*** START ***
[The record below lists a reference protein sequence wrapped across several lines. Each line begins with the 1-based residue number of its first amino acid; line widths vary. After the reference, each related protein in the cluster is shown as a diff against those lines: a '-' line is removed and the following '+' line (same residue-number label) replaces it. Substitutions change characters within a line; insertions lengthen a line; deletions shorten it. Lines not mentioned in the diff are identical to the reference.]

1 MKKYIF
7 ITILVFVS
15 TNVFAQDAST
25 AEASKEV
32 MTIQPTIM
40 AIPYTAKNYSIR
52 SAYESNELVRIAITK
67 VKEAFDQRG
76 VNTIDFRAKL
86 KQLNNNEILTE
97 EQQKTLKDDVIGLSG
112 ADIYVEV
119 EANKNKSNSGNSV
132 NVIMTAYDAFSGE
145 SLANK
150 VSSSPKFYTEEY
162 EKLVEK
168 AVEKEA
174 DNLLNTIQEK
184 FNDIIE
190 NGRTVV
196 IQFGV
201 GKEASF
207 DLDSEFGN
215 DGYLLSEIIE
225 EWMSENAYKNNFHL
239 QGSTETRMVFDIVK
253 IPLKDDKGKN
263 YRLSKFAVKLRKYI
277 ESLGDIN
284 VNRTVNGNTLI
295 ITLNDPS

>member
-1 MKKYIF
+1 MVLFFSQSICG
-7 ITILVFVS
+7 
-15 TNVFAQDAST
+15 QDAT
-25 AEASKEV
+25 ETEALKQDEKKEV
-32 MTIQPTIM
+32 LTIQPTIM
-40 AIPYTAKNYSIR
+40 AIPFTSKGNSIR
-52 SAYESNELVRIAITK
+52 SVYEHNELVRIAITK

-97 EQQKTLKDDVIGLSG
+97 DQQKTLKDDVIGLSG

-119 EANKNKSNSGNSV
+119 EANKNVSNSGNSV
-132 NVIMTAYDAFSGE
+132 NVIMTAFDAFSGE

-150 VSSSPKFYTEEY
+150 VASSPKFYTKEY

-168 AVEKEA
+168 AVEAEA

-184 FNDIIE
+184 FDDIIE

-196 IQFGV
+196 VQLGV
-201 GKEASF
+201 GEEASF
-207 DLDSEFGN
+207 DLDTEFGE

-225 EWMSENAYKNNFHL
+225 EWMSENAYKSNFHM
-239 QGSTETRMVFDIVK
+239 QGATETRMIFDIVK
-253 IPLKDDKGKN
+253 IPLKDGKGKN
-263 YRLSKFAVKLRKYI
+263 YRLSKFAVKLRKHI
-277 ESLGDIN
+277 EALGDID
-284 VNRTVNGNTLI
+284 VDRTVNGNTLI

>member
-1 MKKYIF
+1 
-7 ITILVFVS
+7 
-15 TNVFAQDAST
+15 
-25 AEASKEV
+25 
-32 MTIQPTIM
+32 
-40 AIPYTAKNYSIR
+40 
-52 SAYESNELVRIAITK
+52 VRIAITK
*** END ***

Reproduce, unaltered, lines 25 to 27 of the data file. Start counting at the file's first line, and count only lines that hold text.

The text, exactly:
207 DLDSEFGN
215 DGYLLSEIIE
225 EWMSENAYKNNFHL